Robin Singh (firstname.lastname@example.org) is Group Senior Regulatory Affairs and Risk Management, Abu Dhabi Government – Healthcare Sector, Abu Dhabi, United Arab Emirates.
The artificial intelligence (AI) healthcare space, by 2021, according to an Accenture study, is slated to reach $6.6 billion. AI is continuing to play key roles across sectors and has emerged as an invaluable tool in healthcare. While the benefits of AI are many in healthcare, a lot of debate centers around the increasing use of AI in healthcare and, consequently, data privacy concerns.
According to an IBM Security study, a single health record breach costs as much as $408, which is almost three times more than what data breaches cost in other industries. A healthcare provider who has 2,500 records potentially could face a million-dollar loss for a data breach.
AI in healthcare: Benefits
AI applications in healthcare are used primarily to analyze the association between treatment/prevention protocols and patient outcomes. AI programs find application in wide-ranging practices in healthcare, including diagnosis, personalized medicine, drug development, treatment protocol development, and patient care and monitoring.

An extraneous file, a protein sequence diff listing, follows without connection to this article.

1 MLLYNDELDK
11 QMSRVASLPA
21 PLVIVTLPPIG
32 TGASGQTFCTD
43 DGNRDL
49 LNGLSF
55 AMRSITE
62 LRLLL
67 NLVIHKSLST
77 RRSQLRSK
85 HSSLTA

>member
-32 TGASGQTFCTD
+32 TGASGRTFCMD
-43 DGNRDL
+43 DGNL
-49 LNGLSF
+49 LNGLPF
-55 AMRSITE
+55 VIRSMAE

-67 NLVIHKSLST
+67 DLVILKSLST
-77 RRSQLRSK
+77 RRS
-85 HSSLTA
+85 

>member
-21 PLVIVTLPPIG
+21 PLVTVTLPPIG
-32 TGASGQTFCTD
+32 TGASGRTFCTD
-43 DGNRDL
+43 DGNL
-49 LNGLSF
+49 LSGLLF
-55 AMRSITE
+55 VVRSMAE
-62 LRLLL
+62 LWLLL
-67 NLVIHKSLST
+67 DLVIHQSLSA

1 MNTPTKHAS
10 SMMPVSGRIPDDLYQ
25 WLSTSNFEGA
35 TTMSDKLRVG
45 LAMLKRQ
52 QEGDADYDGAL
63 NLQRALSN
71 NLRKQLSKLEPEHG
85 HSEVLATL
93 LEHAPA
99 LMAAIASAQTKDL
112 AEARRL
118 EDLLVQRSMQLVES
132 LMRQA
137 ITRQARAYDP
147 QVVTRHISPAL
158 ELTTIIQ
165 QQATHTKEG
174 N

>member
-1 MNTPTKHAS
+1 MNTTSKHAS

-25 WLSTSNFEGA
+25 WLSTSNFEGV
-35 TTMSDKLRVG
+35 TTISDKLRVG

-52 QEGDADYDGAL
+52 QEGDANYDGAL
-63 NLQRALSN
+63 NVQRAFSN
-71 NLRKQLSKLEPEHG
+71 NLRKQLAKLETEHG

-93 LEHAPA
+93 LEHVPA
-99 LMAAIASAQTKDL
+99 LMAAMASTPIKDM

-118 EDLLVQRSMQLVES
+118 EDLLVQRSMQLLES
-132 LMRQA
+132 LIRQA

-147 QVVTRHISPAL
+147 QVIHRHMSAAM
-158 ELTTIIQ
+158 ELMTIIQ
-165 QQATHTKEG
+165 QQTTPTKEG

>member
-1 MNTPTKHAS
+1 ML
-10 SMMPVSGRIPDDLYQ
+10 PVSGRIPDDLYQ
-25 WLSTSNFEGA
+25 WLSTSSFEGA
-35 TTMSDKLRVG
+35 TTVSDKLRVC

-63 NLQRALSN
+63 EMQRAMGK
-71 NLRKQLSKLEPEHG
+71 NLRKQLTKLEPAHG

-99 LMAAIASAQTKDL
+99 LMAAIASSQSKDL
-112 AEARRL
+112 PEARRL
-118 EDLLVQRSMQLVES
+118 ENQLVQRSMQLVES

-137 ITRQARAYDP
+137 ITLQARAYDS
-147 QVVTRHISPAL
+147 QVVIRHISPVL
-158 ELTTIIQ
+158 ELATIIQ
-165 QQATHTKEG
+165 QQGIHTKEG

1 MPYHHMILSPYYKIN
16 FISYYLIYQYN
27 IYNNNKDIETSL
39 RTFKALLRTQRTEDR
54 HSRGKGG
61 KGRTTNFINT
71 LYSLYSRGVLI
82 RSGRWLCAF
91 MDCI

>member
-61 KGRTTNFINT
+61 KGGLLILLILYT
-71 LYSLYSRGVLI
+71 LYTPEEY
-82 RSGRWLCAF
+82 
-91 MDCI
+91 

AI can potentially improve the accuracy of diagnosis and treatment and help providers prioritize care on patients who require it the most. AI helps translate scientific discovery to actual practice and care, providing access to high-quality healthcare in remote rural settings.
AI and data privacy regulations
The key regulation concerned with data privacy in healthcare is the Health Insurance Portability and Accountability Act of 1996 (HIPAA). The federal law establishes safeguards for protected health information (PHI), regulating the use and disclosure of PHI; rights of individuals in terms of PHI; and physical, administrative, and technical security safeguards that have to be implemented to protect PHI. HIPAA also mandates notification obligations when there is a breach of PHI. In Europe, the General Data Protection Regulation (GDPR) covers data privacy in healthcare as well.
The American Medical Association (AMA), in June 2018, released a statement on augmented intelligence policy in healthcare. According to a board member of AMA, Jesse M. Ehrenfeld, technology provides “a unique opportunity to ensure that augmented intelligence is used to benefit patients, physicians, and the broad health care community.”
The AMA, according to the statement, will look to not only leverage digital health to set augmented intelligence-related priorities in healthcare but to integrate physician perspectives toward design, development, and implementation of augmented intelligence in healthcare.